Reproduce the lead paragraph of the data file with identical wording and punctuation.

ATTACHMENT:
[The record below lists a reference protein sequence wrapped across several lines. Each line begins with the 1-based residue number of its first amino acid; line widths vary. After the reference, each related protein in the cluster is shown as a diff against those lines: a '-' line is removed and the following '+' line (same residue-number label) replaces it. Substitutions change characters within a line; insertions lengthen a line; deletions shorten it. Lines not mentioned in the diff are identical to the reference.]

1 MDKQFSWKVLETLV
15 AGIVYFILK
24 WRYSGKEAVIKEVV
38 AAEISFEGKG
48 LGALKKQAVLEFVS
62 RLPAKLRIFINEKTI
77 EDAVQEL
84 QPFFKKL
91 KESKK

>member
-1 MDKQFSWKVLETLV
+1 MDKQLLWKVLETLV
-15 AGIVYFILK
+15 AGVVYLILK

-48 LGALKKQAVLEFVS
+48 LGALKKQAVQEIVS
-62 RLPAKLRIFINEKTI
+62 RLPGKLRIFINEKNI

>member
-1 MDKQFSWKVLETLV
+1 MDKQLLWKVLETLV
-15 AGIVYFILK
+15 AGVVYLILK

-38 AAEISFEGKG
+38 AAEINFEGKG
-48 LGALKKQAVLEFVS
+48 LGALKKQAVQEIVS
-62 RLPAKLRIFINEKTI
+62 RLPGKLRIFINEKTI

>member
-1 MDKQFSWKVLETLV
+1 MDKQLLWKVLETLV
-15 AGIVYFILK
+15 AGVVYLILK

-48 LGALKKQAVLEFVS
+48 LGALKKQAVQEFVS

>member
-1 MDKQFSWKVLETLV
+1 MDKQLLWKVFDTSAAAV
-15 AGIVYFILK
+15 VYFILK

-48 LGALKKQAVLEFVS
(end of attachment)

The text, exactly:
[The record below lists a reference protein sequence wrapped across several lines. Each line begins with the 1-based residue number of its first amino acid; line widths vary. After the reference, each related protein in the cluster is shown as a diff against those lines: a '-' line is removed and the following '+' line (same residue-number label) replaces it. Substitutions change characters within a line; insertions lengthen a line; deletions shorten it. Lines not mentioned in the diff are identical to the reference.]